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7809 vs 9.1v zener?

Started by Father Haskell May 22, 2012
Low current (< 100 mA) power supply regulator.  Any reason I'd want to
use 7809s instead of cheaper 9.1v zeners?
On Tue, 22 May 2012 09:27:27 -0700, Father Haskell wrote:

> Low current (< 100 mA) power supply regulator. Any reason I'd want to > use 7809s instead of cheaper 9.1v zeners?
Because the 7809 will give you better regulation and significantly less current wasted to achieve it than the Zener will -- particularly if your current requirements vary. And it's easier to use, once you've verified that you won't burn it up. A 1N4739A from DigiKey will run you $14.40 if you buy 100 of 'em. An MC78L09 will run $22.00. That's a $0.076 difference, you still have to buy the resistor to make the Zener work, you have to _always_ present it with about 105mA, even when the circuit downstream isn't pulling any current at all, and the regulation won't be nearly as good as the 7809. And if your input voltage varies much then you won't be able to reliably hold the Zener current down enough to use a 1W diode, which means you'll have to spend even more. If you can stand 9.3 to 9.4V, then a 1N5240 is only $7.32/100, a PMBT2222A is only $7.42/100, and a resistor is something like $0.48/100 -- that gives you much better regulation than a Zener alone, about the same or better dropout characteristics than a 7809, and should cost less than a penny more than your bare nekkid Zener, once you buy the resistor to bias that honkin' big thing. -- My liberal friends think I'm a conservative kook. My conservative friends think I'm a liberal kook. Why am I not happy that they have found common ground? Tim Wescott, Communications, Control, Circuits & Software http://www.wescottdesign.com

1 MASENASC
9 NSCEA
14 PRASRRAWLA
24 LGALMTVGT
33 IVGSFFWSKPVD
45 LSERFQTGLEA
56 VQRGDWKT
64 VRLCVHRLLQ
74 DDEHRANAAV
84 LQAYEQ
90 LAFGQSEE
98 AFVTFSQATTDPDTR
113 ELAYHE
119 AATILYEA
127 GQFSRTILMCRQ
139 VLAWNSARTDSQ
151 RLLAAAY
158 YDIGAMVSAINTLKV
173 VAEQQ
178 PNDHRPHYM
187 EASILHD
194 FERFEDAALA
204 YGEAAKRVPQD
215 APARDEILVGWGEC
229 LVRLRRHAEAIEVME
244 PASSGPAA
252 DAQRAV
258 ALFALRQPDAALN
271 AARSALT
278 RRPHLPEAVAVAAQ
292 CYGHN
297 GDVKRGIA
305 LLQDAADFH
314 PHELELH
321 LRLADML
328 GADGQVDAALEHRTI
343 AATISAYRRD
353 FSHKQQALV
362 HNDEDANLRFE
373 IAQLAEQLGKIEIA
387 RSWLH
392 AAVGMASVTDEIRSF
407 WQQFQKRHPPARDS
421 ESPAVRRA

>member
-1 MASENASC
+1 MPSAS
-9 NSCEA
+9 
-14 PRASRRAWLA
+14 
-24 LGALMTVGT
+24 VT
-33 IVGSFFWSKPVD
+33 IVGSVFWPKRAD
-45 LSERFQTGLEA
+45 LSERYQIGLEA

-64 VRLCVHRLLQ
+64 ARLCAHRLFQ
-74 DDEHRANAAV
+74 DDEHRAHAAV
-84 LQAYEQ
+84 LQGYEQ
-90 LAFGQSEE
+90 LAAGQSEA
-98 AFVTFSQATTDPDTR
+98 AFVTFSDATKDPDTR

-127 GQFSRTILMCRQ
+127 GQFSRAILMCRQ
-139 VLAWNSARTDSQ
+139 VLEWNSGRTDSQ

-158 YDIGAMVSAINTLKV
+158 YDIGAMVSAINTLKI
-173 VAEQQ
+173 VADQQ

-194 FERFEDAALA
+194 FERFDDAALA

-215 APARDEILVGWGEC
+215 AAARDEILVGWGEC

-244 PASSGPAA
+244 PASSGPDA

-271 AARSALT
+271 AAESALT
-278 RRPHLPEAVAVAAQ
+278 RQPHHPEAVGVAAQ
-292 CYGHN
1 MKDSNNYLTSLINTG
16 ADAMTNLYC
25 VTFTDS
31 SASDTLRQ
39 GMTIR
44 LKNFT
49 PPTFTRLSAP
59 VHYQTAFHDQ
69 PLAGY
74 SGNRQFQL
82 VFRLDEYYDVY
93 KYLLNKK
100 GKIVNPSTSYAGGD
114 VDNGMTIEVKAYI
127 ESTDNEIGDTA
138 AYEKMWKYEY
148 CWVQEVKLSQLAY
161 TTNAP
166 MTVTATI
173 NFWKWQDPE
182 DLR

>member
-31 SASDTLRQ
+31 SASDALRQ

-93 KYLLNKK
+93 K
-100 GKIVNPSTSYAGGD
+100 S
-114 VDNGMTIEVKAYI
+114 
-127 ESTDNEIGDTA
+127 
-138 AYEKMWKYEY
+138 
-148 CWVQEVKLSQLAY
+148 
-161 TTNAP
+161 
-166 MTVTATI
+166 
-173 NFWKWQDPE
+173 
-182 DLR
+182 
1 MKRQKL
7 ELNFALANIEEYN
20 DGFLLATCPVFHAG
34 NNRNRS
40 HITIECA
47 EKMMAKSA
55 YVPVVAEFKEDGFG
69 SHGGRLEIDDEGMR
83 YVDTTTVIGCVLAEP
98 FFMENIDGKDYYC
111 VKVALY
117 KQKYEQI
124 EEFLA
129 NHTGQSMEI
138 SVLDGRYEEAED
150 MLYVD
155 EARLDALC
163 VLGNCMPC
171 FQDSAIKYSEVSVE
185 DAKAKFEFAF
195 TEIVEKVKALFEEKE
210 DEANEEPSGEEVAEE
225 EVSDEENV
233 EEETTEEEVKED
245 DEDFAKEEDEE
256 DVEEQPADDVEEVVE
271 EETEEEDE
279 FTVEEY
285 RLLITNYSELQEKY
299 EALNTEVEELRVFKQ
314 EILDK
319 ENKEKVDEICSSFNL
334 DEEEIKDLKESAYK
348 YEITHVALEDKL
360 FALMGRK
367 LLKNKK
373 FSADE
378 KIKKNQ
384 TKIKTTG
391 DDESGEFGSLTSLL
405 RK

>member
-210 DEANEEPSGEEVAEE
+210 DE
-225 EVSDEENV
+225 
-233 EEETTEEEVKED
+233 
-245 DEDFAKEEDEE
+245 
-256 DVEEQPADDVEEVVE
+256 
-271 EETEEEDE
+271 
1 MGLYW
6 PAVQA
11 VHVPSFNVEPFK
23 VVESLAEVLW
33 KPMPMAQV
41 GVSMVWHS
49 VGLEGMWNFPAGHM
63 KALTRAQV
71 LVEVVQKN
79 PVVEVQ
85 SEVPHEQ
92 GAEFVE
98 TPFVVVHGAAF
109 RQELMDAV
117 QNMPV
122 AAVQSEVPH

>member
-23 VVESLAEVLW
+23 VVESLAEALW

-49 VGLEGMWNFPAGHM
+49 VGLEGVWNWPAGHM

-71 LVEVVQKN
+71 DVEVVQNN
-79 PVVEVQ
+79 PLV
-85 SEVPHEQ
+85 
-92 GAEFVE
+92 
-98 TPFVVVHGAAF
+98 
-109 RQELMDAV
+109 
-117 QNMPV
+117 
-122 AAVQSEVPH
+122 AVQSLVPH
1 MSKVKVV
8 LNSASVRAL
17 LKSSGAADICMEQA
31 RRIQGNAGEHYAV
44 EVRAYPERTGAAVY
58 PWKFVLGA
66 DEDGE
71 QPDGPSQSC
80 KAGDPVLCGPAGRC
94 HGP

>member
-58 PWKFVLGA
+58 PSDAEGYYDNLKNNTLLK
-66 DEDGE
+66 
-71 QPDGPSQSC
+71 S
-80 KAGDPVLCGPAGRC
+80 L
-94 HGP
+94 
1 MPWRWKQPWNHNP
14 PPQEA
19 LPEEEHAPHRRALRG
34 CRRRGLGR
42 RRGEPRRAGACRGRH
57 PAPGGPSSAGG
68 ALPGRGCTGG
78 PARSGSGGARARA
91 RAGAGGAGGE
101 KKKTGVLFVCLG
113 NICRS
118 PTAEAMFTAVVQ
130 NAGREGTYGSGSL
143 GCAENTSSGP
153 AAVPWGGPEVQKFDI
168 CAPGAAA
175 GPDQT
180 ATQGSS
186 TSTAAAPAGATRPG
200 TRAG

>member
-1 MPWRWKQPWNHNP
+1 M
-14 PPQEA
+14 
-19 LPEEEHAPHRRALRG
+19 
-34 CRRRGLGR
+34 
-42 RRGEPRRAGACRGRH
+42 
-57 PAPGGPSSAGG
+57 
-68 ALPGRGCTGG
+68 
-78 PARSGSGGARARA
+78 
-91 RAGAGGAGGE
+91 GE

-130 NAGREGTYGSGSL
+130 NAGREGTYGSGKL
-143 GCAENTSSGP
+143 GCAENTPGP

On Tue, 22 May 2012 11:44:36 -0500, Tim Wescott <tim@seemywebsite.com>
wrote: